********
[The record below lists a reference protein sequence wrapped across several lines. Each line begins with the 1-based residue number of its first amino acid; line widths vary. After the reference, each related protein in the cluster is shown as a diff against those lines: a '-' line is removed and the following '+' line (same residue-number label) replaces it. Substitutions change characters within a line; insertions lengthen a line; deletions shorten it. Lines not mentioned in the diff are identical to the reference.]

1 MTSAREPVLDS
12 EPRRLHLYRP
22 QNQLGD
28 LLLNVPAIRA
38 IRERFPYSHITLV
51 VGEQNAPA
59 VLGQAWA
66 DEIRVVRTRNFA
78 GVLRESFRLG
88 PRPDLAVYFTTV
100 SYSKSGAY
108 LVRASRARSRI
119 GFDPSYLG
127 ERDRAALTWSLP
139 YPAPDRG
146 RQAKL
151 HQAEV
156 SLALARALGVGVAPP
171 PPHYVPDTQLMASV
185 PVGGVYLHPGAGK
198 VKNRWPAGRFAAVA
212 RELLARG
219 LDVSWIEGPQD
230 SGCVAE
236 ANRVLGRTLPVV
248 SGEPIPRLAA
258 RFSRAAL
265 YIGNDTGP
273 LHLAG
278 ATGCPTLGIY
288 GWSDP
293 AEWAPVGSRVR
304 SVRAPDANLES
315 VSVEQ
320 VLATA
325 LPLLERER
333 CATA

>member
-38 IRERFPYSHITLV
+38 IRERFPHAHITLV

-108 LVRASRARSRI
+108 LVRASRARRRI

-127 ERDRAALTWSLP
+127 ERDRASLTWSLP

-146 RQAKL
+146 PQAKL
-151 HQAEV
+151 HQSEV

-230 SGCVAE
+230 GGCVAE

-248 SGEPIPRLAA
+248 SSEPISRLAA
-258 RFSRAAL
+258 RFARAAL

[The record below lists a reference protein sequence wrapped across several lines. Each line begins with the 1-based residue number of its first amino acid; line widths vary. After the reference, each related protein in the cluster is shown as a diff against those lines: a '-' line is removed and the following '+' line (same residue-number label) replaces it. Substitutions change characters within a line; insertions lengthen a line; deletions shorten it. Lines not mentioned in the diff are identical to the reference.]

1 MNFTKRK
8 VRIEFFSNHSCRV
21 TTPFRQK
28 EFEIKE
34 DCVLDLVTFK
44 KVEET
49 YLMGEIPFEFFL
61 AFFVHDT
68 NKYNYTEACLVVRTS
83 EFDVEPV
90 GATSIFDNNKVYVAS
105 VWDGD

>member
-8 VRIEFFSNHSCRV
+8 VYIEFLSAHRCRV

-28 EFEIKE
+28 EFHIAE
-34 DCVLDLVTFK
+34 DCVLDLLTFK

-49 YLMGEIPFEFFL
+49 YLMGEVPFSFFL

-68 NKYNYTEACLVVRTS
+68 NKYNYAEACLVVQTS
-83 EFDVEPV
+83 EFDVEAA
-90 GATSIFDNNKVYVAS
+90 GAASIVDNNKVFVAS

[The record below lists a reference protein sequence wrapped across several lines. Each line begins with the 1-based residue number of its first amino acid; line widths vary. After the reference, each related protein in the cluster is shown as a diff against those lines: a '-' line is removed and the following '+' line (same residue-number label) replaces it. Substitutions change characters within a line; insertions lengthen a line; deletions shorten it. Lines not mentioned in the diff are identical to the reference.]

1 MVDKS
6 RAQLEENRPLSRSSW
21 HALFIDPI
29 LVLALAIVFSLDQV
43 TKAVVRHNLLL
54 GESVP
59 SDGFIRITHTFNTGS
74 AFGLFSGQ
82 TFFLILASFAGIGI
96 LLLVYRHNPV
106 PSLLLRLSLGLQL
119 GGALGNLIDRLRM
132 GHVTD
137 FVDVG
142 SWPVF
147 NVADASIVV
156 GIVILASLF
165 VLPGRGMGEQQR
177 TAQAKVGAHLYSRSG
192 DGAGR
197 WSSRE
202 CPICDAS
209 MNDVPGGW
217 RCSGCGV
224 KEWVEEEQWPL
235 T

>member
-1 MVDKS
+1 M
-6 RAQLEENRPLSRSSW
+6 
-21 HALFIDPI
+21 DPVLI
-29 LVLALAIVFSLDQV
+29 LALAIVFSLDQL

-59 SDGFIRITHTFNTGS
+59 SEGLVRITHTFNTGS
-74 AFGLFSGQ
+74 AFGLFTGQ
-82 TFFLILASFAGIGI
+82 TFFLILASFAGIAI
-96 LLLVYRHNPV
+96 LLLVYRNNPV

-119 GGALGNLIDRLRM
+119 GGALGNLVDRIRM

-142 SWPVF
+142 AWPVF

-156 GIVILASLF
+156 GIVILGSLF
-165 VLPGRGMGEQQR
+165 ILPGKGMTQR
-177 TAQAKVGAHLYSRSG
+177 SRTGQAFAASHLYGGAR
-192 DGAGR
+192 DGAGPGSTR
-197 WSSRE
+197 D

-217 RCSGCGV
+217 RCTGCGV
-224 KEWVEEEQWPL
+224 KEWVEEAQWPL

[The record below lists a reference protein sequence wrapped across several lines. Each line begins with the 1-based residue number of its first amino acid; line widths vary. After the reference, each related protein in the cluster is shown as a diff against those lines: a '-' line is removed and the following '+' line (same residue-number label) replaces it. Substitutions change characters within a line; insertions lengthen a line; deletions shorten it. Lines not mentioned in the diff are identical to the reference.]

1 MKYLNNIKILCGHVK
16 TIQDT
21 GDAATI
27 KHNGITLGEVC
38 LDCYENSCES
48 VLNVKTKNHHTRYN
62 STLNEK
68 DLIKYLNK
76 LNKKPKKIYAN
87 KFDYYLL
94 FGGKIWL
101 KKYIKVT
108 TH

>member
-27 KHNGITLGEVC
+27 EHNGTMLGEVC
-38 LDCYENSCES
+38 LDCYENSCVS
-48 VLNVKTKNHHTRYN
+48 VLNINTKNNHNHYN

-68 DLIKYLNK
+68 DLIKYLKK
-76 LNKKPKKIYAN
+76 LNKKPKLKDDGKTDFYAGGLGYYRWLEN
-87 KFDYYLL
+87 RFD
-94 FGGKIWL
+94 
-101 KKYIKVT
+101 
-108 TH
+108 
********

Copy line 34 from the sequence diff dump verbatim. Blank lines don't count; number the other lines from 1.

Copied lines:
304 SVRAPDANLES